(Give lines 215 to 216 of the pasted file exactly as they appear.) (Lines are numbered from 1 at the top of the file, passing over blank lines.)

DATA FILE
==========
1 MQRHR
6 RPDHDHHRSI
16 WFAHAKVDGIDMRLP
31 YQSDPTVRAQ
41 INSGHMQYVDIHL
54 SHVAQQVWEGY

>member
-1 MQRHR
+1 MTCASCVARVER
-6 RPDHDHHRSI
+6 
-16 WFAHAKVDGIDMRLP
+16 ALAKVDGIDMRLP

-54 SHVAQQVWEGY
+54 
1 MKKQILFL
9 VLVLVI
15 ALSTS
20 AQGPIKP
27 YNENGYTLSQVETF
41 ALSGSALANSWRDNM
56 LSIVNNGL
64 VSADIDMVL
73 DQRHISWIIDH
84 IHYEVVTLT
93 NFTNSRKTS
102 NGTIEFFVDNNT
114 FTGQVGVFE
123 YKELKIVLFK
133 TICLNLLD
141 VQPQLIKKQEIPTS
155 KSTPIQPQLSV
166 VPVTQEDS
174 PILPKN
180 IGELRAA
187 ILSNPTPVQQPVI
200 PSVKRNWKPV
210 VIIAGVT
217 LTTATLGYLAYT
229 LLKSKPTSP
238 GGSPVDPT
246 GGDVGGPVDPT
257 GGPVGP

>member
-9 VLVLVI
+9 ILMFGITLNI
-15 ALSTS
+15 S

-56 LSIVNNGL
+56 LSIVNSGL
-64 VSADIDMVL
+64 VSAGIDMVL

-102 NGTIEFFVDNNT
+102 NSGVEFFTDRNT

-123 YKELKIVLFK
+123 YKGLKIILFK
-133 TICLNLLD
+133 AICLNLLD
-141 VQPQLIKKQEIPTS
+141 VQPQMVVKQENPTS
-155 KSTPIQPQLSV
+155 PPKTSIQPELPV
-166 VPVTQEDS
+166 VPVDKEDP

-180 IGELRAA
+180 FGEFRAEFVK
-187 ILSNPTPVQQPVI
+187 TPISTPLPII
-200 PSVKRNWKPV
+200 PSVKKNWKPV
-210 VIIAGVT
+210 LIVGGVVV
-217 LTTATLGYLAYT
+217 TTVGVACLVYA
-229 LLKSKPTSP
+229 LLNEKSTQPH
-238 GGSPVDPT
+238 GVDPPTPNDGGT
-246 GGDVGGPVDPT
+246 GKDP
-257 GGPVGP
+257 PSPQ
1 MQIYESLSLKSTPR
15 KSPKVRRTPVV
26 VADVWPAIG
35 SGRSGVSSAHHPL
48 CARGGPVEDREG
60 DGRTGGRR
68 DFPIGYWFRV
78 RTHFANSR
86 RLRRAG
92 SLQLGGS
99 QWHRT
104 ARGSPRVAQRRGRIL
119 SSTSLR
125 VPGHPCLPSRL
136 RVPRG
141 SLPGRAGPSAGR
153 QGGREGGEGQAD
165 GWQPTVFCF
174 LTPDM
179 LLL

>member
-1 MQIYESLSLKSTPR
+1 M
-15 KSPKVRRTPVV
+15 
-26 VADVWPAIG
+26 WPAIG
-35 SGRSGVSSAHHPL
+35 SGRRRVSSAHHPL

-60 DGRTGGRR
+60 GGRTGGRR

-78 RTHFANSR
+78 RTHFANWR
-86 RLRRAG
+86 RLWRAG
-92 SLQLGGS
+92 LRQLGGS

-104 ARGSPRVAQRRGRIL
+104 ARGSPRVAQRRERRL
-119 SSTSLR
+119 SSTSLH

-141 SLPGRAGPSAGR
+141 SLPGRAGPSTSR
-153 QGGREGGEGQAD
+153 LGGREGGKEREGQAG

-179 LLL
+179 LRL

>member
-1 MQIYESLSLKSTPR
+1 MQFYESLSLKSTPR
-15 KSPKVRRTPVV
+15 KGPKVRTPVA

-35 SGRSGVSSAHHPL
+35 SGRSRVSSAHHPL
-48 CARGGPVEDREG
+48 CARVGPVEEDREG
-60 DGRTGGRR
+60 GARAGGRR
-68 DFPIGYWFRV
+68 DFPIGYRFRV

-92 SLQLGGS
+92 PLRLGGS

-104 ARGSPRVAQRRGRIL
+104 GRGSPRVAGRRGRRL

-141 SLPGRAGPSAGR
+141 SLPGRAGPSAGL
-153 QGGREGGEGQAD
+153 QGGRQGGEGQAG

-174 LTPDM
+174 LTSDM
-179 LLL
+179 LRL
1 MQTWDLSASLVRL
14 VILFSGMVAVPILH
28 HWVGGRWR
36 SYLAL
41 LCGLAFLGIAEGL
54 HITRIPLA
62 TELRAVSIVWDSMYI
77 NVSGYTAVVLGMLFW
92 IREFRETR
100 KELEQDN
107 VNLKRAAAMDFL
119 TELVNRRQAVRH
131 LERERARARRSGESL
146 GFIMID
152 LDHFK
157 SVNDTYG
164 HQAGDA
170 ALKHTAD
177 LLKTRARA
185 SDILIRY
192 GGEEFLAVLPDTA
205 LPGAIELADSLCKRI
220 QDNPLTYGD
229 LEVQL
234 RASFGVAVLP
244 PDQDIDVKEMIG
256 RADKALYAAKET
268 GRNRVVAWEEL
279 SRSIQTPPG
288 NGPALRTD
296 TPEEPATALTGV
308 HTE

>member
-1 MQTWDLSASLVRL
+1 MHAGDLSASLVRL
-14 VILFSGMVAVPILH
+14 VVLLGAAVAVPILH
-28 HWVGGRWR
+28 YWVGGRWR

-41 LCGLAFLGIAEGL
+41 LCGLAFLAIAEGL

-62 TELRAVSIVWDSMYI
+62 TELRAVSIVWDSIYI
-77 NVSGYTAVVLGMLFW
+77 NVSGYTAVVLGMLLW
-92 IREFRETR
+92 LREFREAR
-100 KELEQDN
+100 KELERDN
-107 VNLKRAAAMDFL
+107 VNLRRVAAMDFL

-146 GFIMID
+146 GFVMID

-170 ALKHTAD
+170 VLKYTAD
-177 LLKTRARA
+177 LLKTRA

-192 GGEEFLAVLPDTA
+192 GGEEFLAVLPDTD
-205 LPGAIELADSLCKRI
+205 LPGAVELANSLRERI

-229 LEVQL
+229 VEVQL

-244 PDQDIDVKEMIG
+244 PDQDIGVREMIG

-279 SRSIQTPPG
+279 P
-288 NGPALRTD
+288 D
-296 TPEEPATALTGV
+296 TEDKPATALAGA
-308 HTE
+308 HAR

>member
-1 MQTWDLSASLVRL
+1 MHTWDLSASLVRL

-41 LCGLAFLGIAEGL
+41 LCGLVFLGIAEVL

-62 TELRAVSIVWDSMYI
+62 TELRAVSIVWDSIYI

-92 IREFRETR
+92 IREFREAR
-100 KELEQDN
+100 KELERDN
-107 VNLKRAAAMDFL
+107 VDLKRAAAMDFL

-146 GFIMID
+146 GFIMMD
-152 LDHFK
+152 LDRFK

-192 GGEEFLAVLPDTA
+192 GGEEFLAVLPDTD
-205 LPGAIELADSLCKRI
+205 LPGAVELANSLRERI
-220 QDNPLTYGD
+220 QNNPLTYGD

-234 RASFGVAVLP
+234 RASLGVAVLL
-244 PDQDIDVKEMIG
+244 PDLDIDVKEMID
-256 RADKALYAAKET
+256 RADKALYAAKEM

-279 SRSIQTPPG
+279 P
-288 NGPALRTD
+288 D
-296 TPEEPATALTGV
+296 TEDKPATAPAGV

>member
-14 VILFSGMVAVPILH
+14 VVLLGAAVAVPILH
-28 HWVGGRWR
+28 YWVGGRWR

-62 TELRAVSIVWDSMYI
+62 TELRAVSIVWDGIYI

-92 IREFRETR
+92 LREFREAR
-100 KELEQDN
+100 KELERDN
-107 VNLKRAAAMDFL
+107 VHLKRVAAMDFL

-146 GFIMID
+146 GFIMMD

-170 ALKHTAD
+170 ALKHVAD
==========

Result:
+205 LPGAVELANSLRERI

-229 LEVQL